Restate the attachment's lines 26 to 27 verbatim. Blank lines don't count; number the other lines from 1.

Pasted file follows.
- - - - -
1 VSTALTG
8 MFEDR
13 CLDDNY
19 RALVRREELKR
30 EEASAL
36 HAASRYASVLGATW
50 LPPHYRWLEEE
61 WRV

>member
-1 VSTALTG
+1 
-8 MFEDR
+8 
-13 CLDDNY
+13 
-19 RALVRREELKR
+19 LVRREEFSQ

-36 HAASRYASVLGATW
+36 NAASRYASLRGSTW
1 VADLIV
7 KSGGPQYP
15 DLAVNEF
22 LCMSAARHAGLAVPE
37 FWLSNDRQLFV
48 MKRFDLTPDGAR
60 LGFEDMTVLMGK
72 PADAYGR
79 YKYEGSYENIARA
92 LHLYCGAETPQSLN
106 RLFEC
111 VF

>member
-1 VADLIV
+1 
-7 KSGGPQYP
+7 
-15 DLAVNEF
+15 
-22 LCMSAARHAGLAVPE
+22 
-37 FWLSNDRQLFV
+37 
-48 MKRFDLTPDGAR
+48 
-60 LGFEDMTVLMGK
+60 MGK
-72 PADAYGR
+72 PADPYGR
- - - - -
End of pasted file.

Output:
60 LGFEDMTVLMGK
72 PADAYGR